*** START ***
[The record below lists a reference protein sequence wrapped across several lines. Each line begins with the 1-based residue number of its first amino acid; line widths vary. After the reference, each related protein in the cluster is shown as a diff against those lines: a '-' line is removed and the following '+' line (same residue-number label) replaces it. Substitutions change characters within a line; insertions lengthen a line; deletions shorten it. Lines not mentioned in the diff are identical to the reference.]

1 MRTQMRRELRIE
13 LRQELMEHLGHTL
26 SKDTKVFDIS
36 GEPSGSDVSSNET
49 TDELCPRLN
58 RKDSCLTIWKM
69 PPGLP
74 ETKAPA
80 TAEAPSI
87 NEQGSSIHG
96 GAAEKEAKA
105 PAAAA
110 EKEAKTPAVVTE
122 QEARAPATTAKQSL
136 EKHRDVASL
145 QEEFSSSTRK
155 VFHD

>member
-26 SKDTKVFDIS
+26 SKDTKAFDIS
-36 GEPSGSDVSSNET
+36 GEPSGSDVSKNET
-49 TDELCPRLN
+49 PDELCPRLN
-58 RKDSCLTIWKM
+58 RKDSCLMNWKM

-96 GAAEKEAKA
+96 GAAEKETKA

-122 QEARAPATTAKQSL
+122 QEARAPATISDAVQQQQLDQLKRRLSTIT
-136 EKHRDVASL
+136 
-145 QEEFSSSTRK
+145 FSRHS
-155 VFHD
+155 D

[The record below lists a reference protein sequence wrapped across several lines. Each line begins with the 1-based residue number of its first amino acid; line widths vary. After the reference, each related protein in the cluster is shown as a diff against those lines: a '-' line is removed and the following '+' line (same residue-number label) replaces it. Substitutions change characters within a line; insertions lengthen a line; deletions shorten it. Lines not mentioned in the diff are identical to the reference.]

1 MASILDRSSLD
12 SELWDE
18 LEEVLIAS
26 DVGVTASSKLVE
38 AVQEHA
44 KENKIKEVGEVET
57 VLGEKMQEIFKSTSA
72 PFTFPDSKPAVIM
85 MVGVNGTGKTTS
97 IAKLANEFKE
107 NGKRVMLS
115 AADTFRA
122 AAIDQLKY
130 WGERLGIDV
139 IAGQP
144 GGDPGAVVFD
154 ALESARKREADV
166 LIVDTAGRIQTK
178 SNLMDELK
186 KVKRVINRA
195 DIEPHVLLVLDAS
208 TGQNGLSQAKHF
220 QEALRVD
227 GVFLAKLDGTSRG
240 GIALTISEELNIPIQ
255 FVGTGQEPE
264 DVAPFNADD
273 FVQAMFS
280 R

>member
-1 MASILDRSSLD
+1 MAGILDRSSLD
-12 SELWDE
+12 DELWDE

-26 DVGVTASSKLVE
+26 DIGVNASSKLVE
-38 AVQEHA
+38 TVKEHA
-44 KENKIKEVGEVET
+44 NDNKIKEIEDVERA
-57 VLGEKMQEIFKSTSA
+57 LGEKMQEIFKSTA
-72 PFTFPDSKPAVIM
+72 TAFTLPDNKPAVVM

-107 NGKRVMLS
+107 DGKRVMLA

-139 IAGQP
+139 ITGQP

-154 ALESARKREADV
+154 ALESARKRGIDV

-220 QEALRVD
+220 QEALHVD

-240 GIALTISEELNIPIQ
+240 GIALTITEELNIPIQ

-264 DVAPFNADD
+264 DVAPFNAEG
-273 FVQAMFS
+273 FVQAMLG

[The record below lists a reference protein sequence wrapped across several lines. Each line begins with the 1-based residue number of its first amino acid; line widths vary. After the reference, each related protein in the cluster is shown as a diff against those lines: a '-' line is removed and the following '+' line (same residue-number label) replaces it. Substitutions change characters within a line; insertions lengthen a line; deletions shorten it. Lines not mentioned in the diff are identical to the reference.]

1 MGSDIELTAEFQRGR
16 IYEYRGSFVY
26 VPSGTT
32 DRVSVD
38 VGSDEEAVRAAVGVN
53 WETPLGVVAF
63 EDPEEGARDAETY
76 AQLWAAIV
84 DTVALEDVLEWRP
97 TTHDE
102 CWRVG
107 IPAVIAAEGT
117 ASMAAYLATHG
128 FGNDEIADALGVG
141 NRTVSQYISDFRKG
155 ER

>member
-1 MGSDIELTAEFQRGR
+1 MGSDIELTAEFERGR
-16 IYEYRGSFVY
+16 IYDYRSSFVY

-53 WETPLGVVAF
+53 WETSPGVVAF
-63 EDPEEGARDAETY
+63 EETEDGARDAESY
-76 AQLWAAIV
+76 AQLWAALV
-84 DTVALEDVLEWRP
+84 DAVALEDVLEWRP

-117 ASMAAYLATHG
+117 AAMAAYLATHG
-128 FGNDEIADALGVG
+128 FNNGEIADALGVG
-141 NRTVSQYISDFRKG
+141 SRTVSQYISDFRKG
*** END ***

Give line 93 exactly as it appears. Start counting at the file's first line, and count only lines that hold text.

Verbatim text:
-264 DVAPFNADD